(Continued from the previous post
Howard Smith posted a revision
of the "Workflow is just a pi-process" paper today. It is a very worthwhile paper to read, but it needs a different title ("Pi-C as the Basis for BPMS"?), as the main assertion in the title is still useless (except for generating debate).
While pi-c and its variants may have the potential to form the basis for BPMSs, there is a lot of work left to be done. I am not aware of a single piece of 'rigorous' work on how pi-c can be applied to BPM addressing all aspects - completeness in terms of ability to model BPM concepts, modeling efficiency, reasoning and execution complexity, analytical capabilities, and others (I wonder why no professor has taken up this challenge). Any pointers to such works will be highly appreciated.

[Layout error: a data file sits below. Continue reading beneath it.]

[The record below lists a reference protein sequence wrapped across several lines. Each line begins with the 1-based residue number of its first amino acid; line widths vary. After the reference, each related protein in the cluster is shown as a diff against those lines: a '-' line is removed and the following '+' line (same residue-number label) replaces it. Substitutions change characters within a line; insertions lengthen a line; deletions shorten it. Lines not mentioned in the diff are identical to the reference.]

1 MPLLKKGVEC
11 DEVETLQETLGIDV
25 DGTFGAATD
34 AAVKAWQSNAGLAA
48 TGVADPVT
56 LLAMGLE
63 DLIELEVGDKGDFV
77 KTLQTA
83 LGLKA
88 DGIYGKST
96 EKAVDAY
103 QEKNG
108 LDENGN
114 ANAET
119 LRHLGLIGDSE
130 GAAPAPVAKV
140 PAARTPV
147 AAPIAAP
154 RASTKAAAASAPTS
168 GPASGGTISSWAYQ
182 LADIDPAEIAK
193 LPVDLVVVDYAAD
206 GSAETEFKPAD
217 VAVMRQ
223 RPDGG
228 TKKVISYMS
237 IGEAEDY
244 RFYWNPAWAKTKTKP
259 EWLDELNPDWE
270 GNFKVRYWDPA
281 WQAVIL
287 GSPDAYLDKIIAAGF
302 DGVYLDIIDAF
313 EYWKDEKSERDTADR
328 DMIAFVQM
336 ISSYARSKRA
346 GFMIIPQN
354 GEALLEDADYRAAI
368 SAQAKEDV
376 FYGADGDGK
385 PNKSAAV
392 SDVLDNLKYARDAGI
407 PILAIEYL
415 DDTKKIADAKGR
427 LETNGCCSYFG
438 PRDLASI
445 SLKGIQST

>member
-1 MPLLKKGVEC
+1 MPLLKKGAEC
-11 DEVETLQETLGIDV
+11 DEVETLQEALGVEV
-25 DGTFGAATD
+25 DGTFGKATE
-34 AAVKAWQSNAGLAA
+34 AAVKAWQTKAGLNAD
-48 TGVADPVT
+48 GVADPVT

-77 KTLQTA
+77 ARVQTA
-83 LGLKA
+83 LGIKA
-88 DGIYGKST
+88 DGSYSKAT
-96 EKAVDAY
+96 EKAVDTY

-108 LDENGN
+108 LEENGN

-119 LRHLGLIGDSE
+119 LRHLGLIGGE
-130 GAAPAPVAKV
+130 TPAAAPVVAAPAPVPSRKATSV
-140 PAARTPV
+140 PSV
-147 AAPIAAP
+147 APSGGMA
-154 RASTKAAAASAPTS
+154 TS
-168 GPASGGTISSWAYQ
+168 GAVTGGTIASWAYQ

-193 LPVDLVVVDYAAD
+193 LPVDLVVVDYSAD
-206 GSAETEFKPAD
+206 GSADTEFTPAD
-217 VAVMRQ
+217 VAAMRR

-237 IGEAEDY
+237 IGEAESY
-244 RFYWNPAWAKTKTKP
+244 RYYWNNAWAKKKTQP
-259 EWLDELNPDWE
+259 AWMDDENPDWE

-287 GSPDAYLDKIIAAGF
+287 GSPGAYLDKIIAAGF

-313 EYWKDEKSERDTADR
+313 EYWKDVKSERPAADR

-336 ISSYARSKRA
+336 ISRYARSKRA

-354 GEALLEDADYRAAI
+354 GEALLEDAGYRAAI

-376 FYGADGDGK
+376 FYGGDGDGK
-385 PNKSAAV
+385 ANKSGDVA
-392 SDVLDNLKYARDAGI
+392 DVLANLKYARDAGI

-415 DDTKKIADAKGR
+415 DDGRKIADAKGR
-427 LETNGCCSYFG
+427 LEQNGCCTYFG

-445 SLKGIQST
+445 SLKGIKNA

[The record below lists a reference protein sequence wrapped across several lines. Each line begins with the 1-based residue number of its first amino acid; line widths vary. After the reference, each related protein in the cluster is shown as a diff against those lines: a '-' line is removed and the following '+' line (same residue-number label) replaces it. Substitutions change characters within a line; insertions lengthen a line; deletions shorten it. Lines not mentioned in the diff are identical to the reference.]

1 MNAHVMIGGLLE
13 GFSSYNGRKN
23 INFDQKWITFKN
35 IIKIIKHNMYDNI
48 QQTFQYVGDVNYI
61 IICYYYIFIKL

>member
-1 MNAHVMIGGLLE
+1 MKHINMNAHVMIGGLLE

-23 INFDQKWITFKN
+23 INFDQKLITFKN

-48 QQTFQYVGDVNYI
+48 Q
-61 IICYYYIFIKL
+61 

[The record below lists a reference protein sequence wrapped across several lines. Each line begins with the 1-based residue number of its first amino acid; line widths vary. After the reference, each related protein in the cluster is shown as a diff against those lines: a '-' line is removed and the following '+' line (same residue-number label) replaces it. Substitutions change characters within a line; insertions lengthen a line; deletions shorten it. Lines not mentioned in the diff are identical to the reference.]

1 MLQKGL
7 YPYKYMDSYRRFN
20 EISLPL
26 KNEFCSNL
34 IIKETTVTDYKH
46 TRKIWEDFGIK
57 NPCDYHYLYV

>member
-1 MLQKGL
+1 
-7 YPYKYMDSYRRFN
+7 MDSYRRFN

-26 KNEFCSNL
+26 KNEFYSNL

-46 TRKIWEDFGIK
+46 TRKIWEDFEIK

Meanwhile, vendors will build their 'process virtual machines' in their own ways to support the chosen standard language such as BPEL. There is no compelling reason to base one's process virtual machine on pi-c without understanding the benefits of doing so.